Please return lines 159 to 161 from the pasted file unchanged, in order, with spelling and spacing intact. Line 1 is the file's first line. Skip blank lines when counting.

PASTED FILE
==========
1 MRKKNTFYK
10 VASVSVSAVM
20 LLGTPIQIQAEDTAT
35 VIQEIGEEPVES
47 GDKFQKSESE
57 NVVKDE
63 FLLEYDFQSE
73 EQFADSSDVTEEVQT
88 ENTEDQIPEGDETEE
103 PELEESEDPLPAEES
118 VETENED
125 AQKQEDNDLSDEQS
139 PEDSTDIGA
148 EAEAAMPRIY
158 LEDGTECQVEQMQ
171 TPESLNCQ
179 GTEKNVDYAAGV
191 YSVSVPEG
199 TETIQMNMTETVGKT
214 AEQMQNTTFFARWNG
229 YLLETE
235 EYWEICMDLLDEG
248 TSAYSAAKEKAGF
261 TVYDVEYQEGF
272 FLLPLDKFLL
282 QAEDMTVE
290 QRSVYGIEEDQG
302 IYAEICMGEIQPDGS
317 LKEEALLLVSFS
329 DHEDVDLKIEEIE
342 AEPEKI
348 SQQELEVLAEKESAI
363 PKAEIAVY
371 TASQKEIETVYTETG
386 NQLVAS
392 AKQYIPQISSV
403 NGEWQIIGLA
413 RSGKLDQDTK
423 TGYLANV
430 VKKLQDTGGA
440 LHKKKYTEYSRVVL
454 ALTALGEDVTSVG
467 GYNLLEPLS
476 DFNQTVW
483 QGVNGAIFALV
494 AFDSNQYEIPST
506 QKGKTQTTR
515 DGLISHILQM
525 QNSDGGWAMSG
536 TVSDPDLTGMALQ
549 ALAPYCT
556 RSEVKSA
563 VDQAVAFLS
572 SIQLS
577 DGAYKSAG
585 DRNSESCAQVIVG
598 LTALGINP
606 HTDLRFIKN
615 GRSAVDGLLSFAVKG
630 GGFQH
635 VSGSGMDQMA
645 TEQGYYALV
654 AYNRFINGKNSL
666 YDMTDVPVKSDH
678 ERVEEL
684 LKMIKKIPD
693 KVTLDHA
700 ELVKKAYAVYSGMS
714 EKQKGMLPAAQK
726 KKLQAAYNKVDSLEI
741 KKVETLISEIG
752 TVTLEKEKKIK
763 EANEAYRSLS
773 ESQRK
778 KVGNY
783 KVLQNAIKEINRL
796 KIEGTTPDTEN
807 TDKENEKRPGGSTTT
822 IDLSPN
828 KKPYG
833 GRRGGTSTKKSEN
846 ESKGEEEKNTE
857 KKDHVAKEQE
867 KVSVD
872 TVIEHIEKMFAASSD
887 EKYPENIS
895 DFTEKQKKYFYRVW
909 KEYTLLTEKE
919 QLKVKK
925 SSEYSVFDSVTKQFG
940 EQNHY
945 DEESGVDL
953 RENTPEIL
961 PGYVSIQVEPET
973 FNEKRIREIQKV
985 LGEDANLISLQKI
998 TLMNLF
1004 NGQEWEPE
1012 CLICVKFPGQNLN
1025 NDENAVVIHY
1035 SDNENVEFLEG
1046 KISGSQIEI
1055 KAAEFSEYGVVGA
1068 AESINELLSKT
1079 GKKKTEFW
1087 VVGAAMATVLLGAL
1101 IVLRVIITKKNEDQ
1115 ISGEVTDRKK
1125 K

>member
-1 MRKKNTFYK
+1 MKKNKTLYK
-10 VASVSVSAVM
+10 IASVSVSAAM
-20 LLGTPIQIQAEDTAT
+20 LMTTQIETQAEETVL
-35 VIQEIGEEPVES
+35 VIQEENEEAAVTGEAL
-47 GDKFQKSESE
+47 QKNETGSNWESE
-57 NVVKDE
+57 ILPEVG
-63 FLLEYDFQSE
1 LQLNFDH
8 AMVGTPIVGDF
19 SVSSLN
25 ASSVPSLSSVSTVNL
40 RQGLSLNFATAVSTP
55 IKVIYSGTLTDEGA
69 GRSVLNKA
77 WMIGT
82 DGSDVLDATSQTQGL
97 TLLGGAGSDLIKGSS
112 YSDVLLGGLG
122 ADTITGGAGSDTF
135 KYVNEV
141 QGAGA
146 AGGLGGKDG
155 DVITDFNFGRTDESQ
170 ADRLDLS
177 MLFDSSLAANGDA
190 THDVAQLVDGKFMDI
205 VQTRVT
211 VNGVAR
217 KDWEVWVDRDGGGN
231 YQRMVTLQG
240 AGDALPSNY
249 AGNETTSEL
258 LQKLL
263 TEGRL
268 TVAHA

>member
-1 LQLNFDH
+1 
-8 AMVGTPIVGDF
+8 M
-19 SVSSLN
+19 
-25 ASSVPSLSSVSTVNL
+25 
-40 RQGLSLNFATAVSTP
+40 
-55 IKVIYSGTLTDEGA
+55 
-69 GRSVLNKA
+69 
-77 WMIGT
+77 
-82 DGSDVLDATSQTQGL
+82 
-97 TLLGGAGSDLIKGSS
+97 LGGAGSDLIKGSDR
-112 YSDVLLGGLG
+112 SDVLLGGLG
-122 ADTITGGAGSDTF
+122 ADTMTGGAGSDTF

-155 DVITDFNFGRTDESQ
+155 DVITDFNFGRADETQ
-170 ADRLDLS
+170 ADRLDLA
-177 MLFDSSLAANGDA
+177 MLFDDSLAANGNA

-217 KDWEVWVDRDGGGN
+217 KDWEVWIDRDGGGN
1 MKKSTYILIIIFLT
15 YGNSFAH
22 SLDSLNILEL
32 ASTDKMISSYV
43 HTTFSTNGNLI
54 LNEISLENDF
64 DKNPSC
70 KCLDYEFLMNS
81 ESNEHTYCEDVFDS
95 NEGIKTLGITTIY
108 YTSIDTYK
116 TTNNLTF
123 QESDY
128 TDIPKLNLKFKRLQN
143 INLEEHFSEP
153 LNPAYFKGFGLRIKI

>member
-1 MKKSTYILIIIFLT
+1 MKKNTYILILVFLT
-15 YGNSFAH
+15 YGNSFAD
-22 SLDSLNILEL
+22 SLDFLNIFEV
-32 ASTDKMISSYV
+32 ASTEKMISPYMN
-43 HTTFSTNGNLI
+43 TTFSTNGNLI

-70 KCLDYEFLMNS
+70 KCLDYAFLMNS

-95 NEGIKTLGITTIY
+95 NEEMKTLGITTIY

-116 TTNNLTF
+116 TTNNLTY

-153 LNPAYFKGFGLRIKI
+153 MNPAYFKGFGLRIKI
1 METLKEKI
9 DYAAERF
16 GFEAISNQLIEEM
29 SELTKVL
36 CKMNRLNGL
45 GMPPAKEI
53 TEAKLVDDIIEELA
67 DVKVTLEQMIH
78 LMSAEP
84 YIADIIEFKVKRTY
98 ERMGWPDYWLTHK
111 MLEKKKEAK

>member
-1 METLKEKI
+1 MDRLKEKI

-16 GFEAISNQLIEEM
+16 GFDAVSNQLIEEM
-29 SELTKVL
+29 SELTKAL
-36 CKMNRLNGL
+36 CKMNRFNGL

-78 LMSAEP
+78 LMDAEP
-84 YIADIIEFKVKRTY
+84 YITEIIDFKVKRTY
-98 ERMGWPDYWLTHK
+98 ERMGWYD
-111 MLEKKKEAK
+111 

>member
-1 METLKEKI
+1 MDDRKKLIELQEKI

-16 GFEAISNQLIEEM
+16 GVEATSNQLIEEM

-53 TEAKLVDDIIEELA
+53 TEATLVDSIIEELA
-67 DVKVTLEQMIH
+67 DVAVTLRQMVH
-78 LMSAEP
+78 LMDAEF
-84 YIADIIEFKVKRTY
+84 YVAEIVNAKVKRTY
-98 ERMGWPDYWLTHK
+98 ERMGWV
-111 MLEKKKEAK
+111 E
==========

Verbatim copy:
-25 ASSVPSLSSVSTVNL
+25 
-40 RQGLSLNFATAVSTP